Channels ▼
RSS

.NET

Building Line-of-Business Apps with Silverlight 2


Application Settings and Storage

With authentication fresh in your minds, it's not a far stretch to start thinking about how to store user defined settings. In web applications, whether the user runs the application from their desktop, laptop, or even a co-worker's computer, user defined should always available. Silverlight applications should be no different. To preserve this idiom, personalization settings should be stored on the server rather than the client. Storing settings on the server is as easy as adding a service reference to the ProfileService. Just like in a classic ASP.NET application, the ProfileService can be used to save and load settings via a String Dictionary, as demonstrated in Listing Three. While server-side storage of user defined settings provides the user with a sort of "roaming profile", the disadvantage of using a server-side service is the latency associated with the request/response cycle. In most cases the additional wait time required should not be enough that it creates a negative experience. However, if you know that your application is going to be run on a slow network or over an intra-office VPN, you should think about caching a copy of the profile settings in IsolatedStorage.

ProfileServiceReference.ProfileServiceClient profileClient = new ProfileServiceReference.ProfileServiceClient();
  profileClient.GetPropertiesForCurrentUserCompleted += new EventHandler<Tracker.ProfileServiceReference.GetPropertiesForCurrentUserCompletedEventArgs>(profileClient_GetPropertiesForCurrentUserCompleted);
  profileClient.GetPropertiesForCurrentUserAsync(props, true);
void profileClient_GetPropertiesForCurrentUserCompleted(object sender, Tracker.ProfileServiceReference.GetPropertiesForCurrentUserCompletedEventArgs e)
{
  LoadSettingsDictionary(e.Result);
}
Listing Three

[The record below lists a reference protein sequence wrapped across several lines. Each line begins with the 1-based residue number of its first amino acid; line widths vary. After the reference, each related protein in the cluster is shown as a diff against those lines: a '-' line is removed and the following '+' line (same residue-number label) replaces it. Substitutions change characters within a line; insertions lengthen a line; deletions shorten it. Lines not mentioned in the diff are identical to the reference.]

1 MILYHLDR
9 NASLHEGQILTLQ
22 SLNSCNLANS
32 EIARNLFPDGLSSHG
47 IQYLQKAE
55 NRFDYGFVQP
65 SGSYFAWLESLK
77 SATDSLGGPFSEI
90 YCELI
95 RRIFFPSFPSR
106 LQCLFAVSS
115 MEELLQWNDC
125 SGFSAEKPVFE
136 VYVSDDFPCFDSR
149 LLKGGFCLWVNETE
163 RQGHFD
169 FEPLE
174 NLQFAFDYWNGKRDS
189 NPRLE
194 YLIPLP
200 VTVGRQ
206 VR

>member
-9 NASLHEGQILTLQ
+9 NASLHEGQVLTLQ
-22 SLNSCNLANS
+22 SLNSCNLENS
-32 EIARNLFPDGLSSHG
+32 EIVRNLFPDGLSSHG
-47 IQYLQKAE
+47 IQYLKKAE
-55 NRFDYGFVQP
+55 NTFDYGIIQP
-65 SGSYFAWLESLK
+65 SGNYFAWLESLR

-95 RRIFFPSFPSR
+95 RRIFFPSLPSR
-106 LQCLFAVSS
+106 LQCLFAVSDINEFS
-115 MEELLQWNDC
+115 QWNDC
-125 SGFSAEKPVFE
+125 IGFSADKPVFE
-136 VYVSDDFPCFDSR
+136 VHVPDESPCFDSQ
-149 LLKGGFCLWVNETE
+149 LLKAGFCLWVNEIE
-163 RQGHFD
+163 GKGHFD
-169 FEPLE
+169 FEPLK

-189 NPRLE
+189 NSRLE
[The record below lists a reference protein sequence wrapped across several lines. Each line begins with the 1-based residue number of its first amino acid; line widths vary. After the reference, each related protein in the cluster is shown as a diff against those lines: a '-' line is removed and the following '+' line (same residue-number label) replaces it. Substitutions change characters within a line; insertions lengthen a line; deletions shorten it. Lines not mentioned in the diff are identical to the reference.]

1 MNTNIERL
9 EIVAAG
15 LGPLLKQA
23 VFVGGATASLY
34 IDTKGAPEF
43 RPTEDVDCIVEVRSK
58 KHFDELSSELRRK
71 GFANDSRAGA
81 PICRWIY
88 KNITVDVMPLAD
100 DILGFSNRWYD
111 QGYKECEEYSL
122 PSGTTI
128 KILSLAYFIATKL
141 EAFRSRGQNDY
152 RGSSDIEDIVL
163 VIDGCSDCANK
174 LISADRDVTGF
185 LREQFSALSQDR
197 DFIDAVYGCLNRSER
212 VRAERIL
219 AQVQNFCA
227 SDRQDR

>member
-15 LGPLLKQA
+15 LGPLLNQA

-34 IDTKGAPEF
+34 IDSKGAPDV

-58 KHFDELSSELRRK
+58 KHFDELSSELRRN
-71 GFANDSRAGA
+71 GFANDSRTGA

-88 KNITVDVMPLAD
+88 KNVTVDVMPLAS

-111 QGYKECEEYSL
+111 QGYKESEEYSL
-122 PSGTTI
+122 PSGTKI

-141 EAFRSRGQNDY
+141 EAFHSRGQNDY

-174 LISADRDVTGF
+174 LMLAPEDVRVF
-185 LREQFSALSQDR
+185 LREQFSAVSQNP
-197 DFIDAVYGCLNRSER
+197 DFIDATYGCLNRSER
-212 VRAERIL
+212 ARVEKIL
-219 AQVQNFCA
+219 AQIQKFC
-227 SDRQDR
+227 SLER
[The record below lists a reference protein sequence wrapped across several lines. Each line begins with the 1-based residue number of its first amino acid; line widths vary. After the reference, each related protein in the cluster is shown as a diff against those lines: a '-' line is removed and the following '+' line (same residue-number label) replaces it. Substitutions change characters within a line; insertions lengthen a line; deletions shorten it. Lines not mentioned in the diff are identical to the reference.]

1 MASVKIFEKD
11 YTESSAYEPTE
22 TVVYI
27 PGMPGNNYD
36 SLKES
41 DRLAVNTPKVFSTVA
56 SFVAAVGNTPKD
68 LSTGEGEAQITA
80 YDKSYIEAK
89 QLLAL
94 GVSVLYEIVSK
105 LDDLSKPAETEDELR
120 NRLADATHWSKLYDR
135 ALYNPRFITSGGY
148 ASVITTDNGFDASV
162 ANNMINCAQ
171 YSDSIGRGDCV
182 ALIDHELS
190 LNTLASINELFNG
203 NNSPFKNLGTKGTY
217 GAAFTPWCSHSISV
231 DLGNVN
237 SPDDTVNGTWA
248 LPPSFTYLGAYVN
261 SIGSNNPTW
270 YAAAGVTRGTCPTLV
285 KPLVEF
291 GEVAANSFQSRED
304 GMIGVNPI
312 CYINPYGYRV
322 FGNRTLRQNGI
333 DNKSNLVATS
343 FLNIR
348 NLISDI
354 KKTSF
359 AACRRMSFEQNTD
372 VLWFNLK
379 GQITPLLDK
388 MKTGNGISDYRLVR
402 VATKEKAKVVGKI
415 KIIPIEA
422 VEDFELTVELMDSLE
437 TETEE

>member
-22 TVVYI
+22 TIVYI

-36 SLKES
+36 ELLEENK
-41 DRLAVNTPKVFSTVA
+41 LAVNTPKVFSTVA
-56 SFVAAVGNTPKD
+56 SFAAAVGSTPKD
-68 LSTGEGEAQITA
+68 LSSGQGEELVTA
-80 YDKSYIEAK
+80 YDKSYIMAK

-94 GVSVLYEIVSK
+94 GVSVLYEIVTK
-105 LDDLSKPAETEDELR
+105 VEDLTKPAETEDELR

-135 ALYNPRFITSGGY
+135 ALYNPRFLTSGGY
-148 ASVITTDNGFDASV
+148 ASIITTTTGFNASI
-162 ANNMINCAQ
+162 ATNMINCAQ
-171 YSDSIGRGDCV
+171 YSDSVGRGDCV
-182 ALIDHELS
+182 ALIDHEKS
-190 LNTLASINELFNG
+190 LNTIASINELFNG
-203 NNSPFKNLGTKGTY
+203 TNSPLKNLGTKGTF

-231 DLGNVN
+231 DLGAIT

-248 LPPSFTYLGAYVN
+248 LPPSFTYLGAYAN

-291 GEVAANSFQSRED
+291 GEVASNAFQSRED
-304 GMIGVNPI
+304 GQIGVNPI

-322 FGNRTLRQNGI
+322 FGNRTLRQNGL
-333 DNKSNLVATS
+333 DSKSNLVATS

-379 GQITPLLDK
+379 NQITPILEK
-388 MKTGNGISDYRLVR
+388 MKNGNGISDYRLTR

IsolatedStorage

Included with every Silverlight 2 application is a 100KB store that can be used to save settings on the client. The 100KB limit can be increased, but first requires approval from the end user. In most cases though, 100KB should be more than enough room to store settings. If you've worked with IsolatedStorage in WindowsForms applications, the code in Listing Four should look familiar as the API is almost identical. The main difference on the Silverlight side, is the additional requirements around space limits. Almost half of the code in Listing Four is dedicated to simply asserting space requirements, something that can easily be factored out and re-used. Once factored out, persisting items to IsolatedStorage is as simple as writing to a FileStream.

Aside from user defined settings, IsolatedStorage serves another key role. You've probably noticed by now that I used "cache" as my local variable name for the IsolatedStorageFile in Listing Four. In a client-centric application, reducing calls to the server and data transfers is the key to creating a usable, responsive application. IsolatedStorage is a perfect candidate for a client-side cache. Any time you're dealing with large lists of mainly static content, you should think about storing that content in IsolatedStorage. If your data maps directly to a database table, you can use a Timestamp column to determine whether your client-side cache is stale or not.

using (IsolatedStorageFile cache = IsolatedStorageFile.GetUserStoreForApplication())
{
    // Create our Settings object